Two rangers are on a journey through a thick forest in search of the camera equipment they’ve left attached to multiple trees to review the area. Shortly after they uncover that the cameras have been sabotaged by people, one of the rangers is wounded and abducted/salvaged by the people in the forest.
But there’s a darker secret lurking in the forest. One that hunts by sound and contaminates people in a very distinctive way. It takes over your mind and consumes your body.
One part eco-horror and one part body-horror, this film offers a lot of bizarre imagery and psychedelic images. The people of the forest begin to show the wounded ranger what they know is alive in the woods and it takes quite some encouragement to convince them. There’s a fungus that produces spores that latch onto living hosts, and it is hungry for a sacrifice. And we get to join them on this step-by-step escapade of enlightenment.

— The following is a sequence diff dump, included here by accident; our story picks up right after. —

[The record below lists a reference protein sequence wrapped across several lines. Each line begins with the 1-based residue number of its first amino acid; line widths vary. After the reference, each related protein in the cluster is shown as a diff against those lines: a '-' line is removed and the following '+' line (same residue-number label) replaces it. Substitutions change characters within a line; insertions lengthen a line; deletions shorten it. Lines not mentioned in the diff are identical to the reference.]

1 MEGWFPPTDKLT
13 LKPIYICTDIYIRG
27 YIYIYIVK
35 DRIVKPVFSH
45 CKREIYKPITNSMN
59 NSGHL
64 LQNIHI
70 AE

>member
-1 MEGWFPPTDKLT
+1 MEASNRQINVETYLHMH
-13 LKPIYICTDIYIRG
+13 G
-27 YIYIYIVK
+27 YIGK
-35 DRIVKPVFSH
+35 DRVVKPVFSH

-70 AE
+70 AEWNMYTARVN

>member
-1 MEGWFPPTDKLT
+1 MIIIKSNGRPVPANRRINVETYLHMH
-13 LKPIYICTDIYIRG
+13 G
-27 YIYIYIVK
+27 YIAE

This film is almost like a sister-film to Ben Wheatley’s “In The Earth”, but whereas Wheatley’s film placed an emphasis on the science of understanding these deities, this one harkens on faith and an argument against technological advancement. While the philosophies are debatable, there’s still enough to justify the actions being shown on the screen – and ultimately, I feel that hits the mark.
It’s a very slow burn film with a few psyche-out scenes occurring about every 15 minutes or so, but what’s in here is potent. It’ll hypnotize and possess you and motivate you to sacrifice all that you love.
“Gaia” is currently streaming on Vudu.
‘Til Next Time,
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